Ina Fried

Recent Posts by Ina Fried

Fun With Mobile Stats: Holiday Edition

By themselves, end-of-the-year stats can be kind of boring, so I decided to take two such compilations and create one of those mashups all the kids are talking about.

Both Zillow and eBay offered up some mobile facts and figures on Wednesday, and it turns out one of the companies saw its biggest ever mobile usage on the Christmas and the day after Christmas.

And if you guessed it was from all of those people putting up their unwanted presents on eBay, you are completely, 100 percent…wrong. Dec. 25 and 26 saw record mobile traffic to Zillow.

In general, mobile traffic to the real-estate site surges whenever people are out of the office. During the average weekday, Zillow says that only about 15 percent of traffic comes from mobile devices. On a typical weekend, anywhere from one-fifth to one quarter of Zillow’s traffic is from phones. On Thanksgiving, that figure reached 30 percent, while Christmas Day saw a record number of visits to the mobile site, with phones accounting for a third of all Zillow’s traffic.

As for eBay, it said Dec. 12 was its busiest mobile sales day ever, with the number of transactions well more than double that of the busiest day of 2009. That marked two years in a row that the second Sunday in December was the busiest eBay shopping day.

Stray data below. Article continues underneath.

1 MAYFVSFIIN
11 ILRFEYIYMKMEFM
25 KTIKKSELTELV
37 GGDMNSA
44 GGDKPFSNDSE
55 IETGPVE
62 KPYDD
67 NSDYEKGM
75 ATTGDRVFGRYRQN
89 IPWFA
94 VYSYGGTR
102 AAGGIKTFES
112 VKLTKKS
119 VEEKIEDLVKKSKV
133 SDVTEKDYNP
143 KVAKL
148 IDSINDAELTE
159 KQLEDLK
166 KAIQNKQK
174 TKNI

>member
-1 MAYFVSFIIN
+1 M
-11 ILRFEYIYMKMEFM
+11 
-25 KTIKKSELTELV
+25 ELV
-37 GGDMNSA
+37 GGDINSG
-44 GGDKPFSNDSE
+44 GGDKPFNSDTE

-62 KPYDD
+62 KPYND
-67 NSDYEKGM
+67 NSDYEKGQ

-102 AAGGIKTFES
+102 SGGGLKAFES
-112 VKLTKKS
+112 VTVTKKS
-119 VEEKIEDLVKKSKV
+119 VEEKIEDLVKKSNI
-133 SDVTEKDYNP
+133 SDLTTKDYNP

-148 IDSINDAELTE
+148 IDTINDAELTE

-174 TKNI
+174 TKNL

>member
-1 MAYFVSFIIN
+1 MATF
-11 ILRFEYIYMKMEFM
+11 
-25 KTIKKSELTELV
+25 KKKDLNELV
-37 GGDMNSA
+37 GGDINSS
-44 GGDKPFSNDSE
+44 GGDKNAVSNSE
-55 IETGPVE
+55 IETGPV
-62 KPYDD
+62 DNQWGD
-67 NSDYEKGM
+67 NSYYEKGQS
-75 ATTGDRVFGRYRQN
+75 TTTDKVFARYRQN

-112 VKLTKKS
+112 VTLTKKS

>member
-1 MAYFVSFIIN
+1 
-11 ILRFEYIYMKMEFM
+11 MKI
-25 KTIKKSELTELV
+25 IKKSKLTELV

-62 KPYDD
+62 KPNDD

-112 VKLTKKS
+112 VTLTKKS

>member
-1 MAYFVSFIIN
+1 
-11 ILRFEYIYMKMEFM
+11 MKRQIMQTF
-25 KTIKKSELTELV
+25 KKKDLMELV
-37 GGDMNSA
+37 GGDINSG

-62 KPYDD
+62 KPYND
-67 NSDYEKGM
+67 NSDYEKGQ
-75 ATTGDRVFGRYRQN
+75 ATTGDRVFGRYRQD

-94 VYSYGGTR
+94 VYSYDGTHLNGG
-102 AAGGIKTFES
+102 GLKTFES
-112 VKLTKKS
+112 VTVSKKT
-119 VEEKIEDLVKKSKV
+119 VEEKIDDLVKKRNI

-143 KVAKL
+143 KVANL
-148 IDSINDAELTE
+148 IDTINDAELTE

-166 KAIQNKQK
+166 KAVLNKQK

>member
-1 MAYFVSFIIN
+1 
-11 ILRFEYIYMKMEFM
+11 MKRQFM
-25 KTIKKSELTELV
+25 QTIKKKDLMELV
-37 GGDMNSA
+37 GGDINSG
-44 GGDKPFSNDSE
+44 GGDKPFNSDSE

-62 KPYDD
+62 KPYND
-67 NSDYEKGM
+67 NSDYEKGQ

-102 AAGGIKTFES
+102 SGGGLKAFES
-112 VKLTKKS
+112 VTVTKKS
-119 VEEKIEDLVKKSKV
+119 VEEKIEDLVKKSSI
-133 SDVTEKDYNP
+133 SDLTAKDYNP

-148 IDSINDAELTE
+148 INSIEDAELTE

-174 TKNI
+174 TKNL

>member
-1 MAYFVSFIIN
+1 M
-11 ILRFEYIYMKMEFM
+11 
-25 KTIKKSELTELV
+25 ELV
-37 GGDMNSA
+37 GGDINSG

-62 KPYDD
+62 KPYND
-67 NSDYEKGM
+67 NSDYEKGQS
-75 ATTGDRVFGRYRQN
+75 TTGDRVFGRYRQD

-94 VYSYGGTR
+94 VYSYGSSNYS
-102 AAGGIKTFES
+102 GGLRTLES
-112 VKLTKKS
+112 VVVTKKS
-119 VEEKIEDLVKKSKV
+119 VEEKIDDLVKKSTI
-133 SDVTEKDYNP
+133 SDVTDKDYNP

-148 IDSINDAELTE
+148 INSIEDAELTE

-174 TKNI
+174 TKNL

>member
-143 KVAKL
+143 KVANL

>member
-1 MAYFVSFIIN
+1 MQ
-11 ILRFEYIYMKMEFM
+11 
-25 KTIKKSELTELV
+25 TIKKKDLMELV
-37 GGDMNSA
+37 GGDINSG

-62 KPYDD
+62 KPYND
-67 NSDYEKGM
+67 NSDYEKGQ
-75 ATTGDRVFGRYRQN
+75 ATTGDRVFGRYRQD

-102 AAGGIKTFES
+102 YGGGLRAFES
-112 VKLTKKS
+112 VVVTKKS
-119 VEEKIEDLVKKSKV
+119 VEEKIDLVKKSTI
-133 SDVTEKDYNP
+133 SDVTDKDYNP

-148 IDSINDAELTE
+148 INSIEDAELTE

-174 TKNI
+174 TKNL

For those who want to slice eBay’s mobile business in all sorts of ways, the company has posted an interactive graphic with all sorts of fun facts. For instance, auto parts represented 15 percent of mobile sales in Germany as compared with only 8 percent in the U.S.

Latest Video

View all videos »

Search »

Just as the atom bomb was the weapon that was supposed to render war obsolete, the Internet seems like capitalism’s ultimate feat of self-destructive genius, an economic doomsday device rendering it impossible for anyone to ever make a profit off anything again. It’s especially hopeless for those whose work is easily digitized and accessed free of charge.

— Author Tim Kreider on not getting paid for one’s work